- A 20-1 start to the season and a #1 ranking had Michigan fans thinking big just two and a half weeks ago but all of a sudden the Wolverines have lost three of their last five games as the rigors of Big Ten play begin to take their toll. Michigan hasn’t lost to bad teams mind you, just road games against the best the Big Ten has to offer (Indiana, Wisconsin and Michigan State) proved too much to handle. John Beilein’s squad is still a legitimate national championship contender but the alarm bells are starting to go off. Michigan has not played well in February, even struggling to put away Ohio State and a dreadful Penn State team (both at home) in its two wins during this slump. This team’s offensive efficiency has noticeably dipped since a torrid start to the season because of the struggles of Tim Hardaway Jr. (4-of-22 combined FG against Michigan State and Penn State) and Glenn Robinson III (7-of-24 FG in February before a 21 point effort against Penn State). However, I’m not as concerned about Michigan’s offense as I am about its defense. Michigan’s three worst defensive games from an efficiency standpoint have come during this 2-3 slide. Michigan was never an elite defensive team to begin with and this only raises more questions about this team’s ability to defend against good competition when the chips are down. Unless Michigan gets its defense up to par, it won’t be hoisting any trophies in Atlanta in April.
- Down in Ohio, Michigan’s major rival is also enduring struggles of its own. Ohio State has lost three of its past four games, including the hard fought overtime game at Michigan two weeks ago. The Buckeyes played well in the game but did not respond well at all after it. Ohio State was blown out by Indiana and Wisconsin and even struggled against Northwestern at home in Columbus. Deshaun Thomas has been a rock for this team but the problem is the same as it has been all year: not enough scoring consistency from Aaron Craft, Lenzelle Smith, LaQuinton Ross or Sam Thompson. Even more concerning however is Thad Matta’s defense. Ohio State has been awful on that end of the floor over this four game stretch, allowing every opponent to shoot at least 46% for the game. The Buckeyes are still a good team but they lack the scoring punch and are not an elite defensive team like the last two Matta outfits. Ohio State has played one of the nation’s strongest schedules but has little to show for it. Aside from home wins over Michigan and Wisconsin, the Buckeyes have not beaten anyone of note.
- One of the nation’s more intriguing bubble teams is bound to be the Virginia Cavaliers. At 18-7 (8-4) heading into tonight’s massive opportunity game at Miami, UVA is squarely on the bubble thanks to four bad losses and an atrocious non-conference schedule ranked #319 by the RPI. It doesn’t help matters that Virginia has played the easiest ACC schedule per Ken Pomeroy’s ratings. The Cavs don’t have to go to Duke and have six of their nine conference road games against the worst teams in the league. Virginia ranks highly in the efficiency metrics but a lack of quality wins and the bad losses, including a horrific defeat at the hands of 3-23 Old Dominion, are blows Tony Bennett’s team may not be able to recover from. Virginia does have a couple of things going for it though. UVA won at Wisconsin, a win that continues to look better with each passing day. This team also won at Maryland, something Duke can’t say it did. That said, Virginia is just 2-4 against a not so difficult ACC road slate. If Virginia can somehow hand Miami its first conference loss tonight, that becomes a game changer. The Cavaliers need to go 2-1 in games against Miami, Duke and Maryland down the stretch while taking care of business against the teams in the bottom half of the league. If they do that, they’ll be in position for a bid. Anything less than that would make it very hard for this team to make the NCAA Tournament.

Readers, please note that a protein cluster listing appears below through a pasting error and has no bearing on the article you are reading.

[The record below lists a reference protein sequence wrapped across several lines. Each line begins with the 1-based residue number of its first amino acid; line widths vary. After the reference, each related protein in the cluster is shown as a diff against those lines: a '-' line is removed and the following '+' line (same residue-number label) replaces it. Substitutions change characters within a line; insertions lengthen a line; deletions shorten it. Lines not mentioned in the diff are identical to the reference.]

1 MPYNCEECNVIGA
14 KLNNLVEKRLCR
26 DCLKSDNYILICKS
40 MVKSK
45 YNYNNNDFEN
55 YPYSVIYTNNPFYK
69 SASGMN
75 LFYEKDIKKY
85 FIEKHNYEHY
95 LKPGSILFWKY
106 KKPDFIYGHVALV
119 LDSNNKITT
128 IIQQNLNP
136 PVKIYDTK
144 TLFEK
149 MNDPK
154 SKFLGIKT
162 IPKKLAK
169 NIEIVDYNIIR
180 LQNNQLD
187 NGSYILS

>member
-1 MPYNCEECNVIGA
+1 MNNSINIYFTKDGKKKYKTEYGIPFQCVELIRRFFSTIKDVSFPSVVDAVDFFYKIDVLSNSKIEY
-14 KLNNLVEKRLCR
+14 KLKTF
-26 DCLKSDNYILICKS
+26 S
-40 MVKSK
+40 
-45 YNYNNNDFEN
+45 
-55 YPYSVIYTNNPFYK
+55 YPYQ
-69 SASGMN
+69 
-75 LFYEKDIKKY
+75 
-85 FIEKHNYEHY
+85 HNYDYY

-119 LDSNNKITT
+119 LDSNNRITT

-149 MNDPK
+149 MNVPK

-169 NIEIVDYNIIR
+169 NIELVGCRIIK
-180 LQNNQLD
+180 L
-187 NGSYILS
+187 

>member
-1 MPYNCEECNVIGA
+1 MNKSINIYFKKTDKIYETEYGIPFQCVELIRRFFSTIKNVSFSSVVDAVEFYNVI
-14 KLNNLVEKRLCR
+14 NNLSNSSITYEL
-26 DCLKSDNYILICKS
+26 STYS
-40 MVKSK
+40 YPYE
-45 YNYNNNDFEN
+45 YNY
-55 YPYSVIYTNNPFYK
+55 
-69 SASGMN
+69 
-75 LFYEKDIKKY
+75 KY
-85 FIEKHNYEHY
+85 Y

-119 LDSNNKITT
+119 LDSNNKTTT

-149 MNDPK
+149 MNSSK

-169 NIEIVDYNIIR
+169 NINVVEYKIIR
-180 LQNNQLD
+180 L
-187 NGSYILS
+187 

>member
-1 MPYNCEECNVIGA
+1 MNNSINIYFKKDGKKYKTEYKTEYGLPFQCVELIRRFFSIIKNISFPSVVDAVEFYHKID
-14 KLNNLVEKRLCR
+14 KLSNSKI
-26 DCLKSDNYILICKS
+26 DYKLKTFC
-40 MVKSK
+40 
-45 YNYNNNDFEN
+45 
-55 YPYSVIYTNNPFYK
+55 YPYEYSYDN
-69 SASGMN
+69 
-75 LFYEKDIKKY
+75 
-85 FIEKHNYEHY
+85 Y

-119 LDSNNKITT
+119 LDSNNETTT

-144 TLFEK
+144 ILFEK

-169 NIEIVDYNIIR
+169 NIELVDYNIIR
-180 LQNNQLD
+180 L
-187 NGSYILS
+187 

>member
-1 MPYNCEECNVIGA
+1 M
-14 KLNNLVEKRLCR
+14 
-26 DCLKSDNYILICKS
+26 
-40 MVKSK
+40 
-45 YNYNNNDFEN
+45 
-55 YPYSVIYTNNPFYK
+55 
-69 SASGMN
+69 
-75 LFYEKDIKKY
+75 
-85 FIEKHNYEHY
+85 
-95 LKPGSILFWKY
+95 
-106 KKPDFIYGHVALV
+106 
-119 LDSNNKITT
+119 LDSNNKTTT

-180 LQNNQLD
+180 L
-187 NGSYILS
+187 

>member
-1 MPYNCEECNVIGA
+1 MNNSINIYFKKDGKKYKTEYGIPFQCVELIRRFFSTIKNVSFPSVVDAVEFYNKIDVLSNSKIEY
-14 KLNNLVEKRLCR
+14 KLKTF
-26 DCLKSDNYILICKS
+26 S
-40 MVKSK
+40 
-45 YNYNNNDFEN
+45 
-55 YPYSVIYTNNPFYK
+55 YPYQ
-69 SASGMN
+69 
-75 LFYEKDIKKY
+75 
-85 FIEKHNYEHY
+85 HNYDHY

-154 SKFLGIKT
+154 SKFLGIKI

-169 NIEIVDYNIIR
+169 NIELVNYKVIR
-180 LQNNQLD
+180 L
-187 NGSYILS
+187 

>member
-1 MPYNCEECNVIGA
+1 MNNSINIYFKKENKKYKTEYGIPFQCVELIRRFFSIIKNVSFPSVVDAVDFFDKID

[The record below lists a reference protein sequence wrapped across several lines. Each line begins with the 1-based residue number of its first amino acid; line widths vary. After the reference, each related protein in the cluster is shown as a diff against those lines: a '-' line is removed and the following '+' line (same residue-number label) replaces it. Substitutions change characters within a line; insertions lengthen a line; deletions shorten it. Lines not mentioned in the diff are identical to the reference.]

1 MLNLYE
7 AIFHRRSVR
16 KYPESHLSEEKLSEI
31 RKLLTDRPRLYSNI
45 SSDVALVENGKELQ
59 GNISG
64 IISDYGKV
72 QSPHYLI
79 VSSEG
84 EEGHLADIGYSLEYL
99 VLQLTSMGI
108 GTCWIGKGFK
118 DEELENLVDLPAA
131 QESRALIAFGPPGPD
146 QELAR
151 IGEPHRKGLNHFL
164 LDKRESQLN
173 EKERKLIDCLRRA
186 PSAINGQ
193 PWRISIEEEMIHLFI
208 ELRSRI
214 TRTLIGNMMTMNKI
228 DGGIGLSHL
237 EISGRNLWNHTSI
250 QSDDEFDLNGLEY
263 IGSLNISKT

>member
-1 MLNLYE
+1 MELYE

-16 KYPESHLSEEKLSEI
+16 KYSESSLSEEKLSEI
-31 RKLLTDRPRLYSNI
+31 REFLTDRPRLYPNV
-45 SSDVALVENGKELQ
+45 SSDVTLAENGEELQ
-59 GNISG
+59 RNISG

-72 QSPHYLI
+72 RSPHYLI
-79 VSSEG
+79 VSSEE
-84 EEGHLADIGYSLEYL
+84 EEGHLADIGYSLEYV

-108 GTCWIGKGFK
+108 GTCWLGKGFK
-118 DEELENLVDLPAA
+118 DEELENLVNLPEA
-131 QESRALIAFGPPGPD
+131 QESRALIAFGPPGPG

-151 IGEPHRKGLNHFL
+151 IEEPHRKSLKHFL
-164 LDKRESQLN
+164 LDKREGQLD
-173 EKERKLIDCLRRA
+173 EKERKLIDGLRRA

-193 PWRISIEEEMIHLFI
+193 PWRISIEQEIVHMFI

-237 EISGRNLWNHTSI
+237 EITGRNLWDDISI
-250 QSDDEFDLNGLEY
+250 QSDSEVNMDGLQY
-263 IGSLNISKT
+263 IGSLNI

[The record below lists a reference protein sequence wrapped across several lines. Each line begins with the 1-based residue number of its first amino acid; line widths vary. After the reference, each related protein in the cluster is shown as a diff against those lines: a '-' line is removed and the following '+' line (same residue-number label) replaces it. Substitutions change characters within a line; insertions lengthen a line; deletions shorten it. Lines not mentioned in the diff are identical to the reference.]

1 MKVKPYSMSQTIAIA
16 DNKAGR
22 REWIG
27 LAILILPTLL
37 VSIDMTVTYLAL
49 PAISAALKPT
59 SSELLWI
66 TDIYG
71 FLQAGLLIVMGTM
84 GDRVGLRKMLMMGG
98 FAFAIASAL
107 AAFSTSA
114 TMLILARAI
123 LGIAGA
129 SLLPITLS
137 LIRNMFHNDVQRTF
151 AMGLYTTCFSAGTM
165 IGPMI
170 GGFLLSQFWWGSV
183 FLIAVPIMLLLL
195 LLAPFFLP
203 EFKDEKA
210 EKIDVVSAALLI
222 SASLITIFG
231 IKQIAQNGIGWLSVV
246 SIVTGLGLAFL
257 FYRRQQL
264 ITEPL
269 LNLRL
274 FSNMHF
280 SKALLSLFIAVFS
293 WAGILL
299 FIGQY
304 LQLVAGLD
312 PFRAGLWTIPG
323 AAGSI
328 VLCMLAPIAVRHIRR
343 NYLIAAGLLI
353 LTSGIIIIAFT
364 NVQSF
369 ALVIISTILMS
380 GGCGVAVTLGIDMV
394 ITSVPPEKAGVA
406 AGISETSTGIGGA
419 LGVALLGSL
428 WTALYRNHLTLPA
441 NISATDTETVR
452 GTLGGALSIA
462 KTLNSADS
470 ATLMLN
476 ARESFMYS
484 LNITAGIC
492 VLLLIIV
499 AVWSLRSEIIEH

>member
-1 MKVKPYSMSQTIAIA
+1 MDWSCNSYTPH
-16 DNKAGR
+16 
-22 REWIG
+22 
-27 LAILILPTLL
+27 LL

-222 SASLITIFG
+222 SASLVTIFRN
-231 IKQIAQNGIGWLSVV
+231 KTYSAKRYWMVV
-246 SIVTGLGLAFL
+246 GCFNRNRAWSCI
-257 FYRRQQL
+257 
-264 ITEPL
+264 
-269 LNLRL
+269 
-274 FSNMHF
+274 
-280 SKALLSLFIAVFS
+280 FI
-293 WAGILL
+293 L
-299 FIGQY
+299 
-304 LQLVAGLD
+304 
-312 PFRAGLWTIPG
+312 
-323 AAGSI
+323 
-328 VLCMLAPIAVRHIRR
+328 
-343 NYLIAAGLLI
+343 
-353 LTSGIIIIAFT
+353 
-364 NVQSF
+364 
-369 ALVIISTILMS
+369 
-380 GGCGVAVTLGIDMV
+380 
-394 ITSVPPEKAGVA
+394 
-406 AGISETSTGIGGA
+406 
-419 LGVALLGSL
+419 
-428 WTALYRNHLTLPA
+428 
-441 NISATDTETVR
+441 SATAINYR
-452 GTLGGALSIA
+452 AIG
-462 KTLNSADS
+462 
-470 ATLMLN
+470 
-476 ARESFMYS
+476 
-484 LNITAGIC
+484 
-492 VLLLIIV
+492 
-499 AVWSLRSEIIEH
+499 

- Bruce Weber is having quite the season at Kansas State. The Wildcats lead the Big 12 on February 19 with a 10-3 league mark (21-5 overall) and only five games to go in Weber’s first season after taking over for Frank Martin. K-State has won six of its last seven games since a two game losing streak back in January. Somewhat surprisingly, the Wildcats are the best three point shooting team in Big 12 play at 39.3% but are just in the middle of the pack in offensive rebounding, one of Martin’s staples while roaming the sidelines in the Little Apple. Kansas State is still a solid offensive rebounding club though and that, combined with great turnover margins, gives Weber’s team many looks at the basket. Weber is allowing this team to play more freely and its offensive efficiency numbers have been particularly good during this recent stretch of good basketball. Angel Rodriguez is really stepping it up as a sophomore, especially of late. He is scoring well and has dished out 23 assists over his last three games. The Wildcats ran into a buzz saw at Allen Fieldhouse last week with Kansas coming off three straight losses but they still have a legitimate chance to win the Big 12, something almost everyone would say was unthinkable for a team that was picked fifth in the preseason coaches poll in a league where rival Kansas has won eight straight regular season titles.